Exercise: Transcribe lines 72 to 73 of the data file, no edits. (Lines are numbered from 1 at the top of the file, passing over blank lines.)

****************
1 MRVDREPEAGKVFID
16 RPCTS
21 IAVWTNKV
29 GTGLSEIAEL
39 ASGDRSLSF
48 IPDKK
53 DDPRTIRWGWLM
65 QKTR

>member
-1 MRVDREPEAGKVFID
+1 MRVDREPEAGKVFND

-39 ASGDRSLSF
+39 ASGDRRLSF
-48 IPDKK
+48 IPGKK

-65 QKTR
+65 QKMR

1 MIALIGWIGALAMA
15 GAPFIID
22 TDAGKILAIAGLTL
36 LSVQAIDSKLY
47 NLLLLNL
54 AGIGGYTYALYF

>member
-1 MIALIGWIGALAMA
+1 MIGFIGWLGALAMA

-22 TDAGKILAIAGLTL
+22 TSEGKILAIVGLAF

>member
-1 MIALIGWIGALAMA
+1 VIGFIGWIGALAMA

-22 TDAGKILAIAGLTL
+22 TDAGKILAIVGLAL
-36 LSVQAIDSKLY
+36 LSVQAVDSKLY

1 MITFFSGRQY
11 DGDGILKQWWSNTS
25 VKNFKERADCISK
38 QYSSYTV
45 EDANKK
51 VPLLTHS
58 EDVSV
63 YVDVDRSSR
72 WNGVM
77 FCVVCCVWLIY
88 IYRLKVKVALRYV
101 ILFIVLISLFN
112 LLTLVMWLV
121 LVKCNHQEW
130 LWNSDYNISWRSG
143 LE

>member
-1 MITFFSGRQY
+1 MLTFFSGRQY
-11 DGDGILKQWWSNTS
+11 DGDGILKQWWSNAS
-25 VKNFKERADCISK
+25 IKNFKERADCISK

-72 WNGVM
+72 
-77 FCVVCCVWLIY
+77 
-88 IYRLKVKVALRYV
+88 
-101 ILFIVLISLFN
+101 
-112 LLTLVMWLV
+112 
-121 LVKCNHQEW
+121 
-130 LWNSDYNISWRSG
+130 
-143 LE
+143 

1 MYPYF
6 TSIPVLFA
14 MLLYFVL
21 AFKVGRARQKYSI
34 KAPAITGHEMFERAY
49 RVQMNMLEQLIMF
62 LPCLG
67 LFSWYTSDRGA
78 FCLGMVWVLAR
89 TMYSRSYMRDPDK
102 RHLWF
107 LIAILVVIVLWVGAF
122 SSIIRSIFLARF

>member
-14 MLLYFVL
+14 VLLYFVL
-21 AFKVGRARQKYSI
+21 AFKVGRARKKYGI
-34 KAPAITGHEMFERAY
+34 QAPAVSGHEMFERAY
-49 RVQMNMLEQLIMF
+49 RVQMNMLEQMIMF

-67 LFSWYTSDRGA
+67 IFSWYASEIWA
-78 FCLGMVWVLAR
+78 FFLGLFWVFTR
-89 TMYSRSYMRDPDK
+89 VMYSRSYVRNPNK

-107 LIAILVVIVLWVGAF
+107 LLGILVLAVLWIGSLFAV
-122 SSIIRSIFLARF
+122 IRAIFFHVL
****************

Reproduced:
+130 
-143 LE